Hello. We’re so glad you came to visit us here at the Blueberry site - it’s a great place to hang out and we’ve lots to tell you. Firstly, we’re cultivated berries but we do have some wild cousins that grow in parts of Canada, northern Europe as well as North America. But wild or cultivated we all have the same colour skin - dark navy-blue to blue-black. We’re roundish, about the size of a marble, with a smooth skin covered in a fine, white powder or ‘bloom’. Our flesh is bluish and contains very small seeds. We were once known as ‘star-berries’ because of the star-shaped calyx on the top of our heads. We’re totally edible - seeds, calyx and all.
Did you know?
Why Blueberries Are Good To Eat
How They are Grown and Harvested
Our parent plants are perennial, deciduous bushes (this means they flower and fruit once a year and lose their leaves each autumn). However, some of the more uncommon varieties are evergreens, i.e. their leaves stay green all year round.
Blueberry bushes begin to bear fruit within 12 months after planting and can grow to over 7.5 metres but are generally pruned back to 1.5 - 2 metres to make picking easier. They require long periods of cool weather during the winter to allow the flower buds to develop properly, then in spring produce white or pink flowers from which berries form. We grow in clusters and ripen on the bush which takes between 60 to 120 days after the flowers have reached full bloom.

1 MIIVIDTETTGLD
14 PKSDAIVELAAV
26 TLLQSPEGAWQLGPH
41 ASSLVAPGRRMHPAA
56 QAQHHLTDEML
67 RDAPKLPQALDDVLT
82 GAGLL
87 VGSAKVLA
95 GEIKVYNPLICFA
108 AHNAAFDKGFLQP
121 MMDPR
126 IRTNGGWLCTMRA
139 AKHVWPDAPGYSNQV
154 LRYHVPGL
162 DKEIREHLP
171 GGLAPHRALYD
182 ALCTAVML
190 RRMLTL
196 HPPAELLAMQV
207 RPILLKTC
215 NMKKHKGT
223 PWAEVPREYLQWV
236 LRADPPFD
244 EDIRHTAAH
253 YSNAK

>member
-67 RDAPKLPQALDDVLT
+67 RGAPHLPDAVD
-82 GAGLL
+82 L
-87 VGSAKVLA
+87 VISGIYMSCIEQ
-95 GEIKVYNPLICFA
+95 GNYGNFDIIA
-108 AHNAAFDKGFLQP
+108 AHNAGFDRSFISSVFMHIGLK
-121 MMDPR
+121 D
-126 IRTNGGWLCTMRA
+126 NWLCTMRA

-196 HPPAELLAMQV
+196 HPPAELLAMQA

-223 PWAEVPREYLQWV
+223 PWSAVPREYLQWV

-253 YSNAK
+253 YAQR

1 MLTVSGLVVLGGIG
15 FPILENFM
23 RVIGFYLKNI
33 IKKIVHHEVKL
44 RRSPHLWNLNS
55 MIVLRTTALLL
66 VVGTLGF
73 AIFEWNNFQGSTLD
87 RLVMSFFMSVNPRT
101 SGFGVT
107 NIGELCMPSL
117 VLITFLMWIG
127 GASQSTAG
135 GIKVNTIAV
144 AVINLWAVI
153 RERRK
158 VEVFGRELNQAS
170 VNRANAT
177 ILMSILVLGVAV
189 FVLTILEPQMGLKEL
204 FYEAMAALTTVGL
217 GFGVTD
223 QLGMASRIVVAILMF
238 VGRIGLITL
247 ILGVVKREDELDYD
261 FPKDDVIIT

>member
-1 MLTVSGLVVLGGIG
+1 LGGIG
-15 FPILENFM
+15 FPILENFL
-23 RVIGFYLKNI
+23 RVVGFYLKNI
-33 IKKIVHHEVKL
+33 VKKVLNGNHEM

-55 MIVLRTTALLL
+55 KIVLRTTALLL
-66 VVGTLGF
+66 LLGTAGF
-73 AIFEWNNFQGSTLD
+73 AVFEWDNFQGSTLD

We’re generally harvested by hand because we can be easily damaged. However, if we’re to be used to make jams and cakes etc, we’re usually picked by machines.
How to Keep Blueberries
Prime Growing Areas
History of Blueberries
In Australia we have only been grown commercially for the past 20 - 30 years. We were originally introduced into Australia in the 1950’s when field trials with varieties imported from North America were conducted by the Victorian Department of Agriculture. However, there were so many disease problems in those early days that commercial cultivation wasn’t viable.
So we grew unchecked on the Department’s land until the mid 1970’s when Ridley Bell, then an officer of the Department, saw the potential for us as a crop in the prevailing economic climate. There was, and still is, an export market for us in the Northern Hemisphere during their winter.
Fun Ways to Cook and Eat Blueberries
Here are a few ideas you might like to try out: